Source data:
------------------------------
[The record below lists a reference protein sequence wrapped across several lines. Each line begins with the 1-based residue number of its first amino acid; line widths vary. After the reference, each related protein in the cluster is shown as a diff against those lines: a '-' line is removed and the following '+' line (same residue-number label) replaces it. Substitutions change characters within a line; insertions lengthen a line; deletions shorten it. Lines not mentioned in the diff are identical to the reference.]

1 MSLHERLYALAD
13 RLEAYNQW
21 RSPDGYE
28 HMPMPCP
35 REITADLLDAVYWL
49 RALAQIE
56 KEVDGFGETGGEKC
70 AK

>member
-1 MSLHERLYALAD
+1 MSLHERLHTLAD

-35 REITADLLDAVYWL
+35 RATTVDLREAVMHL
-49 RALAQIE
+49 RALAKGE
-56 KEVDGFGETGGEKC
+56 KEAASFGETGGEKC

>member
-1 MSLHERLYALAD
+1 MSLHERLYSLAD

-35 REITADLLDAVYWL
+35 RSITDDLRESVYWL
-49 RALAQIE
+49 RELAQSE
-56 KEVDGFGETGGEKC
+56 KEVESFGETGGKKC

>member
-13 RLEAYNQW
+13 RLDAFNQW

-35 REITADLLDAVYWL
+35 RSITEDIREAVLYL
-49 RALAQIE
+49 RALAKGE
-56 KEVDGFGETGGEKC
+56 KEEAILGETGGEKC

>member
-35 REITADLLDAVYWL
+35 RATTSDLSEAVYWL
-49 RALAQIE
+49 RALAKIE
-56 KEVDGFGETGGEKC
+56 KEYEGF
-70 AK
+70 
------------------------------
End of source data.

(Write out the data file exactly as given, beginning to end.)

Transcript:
[The record below lists a reference protein sequence wrapped across several lines. Each line begins with the 1-based residue number of its first amino acid; line widths vary. After the reference, each related protein in the cluster is shown as a diff against those lines: a '-' line is removed and the following '+' line (same residue-number label) replaces it. Substitutions change characters within a line; insertions lengthen a line; deletions shorten it. Lines not mentioned in the diff are identical to the reference.]

1 MSLHERLYALAD
13 RLEAYNQW
21 RSPDGYE
28 HMPMPCP
35 REITADLLDAVYWL
49 RALAQIE
56 KEVDGFGETGGEKC
70 AK

>member
-1 MSLHERLYALAD
+1 MSLHERLHTLAD

-35 REITADLLDAVYWL
+35 RATTVDLREAVMHL
-49 RALAQIE
+49 RALAKGE
-56 KEVDGFGETGGEKC
+56 KEAASFGETGGEKC

>member
-1 MSLHERLYALAD
+1 MSLHERLYSLAD

-35 REITADLLDAVYWL
+35 RSITDDLRESVYWL
-49 RALAQIE
+49 RELAQSE
-56 KEVDGFGETGGEKC
+56 KEVESFGETGGKKC

>member
-13 RLEAYNQW
+13 RLDAFNQW

-35 REITADLLDAVYWL
+35 RSITEDIREAVLYL
-49 RALAQIE
+49 RALAKGE
-56 KEVDGFGETGGEKC
+56 KEEAILGETGGEKC

>member
-35 REITADLLDAVYWL
+35 RATTSDLSEAVYWL
-49 RALAQIE
+49 RALAKIE
-56 KEVDGFGETGGEKC
+56 KEYEGF
-70 AK
+70 